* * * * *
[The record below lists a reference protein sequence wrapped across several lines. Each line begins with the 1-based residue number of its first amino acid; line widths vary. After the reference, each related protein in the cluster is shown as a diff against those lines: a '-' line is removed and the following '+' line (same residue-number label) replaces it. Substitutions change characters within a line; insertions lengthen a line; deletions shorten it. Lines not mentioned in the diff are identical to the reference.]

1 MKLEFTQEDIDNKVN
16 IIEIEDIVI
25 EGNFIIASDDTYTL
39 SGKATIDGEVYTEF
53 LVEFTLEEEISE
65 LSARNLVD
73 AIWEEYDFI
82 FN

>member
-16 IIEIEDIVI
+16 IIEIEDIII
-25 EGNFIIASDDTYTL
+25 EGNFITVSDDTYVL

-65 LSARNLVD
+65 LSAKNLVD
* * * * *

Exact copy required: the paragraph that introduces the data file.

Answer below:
[The record below lists a reference protein sequence wrapped across several lines. Each line begins with the 1-based residue number of its first amino acid; line widths vary. After the reference, each related protein in the cluster is shown as a diff against those lines: a '-' line is removed and the following '+' line (same residue-number label) replaces it. Substitutions change characters within a line; insertions lengthen a line; deletions shorten it. Lines not mentioned in the diff are identical to the reference.]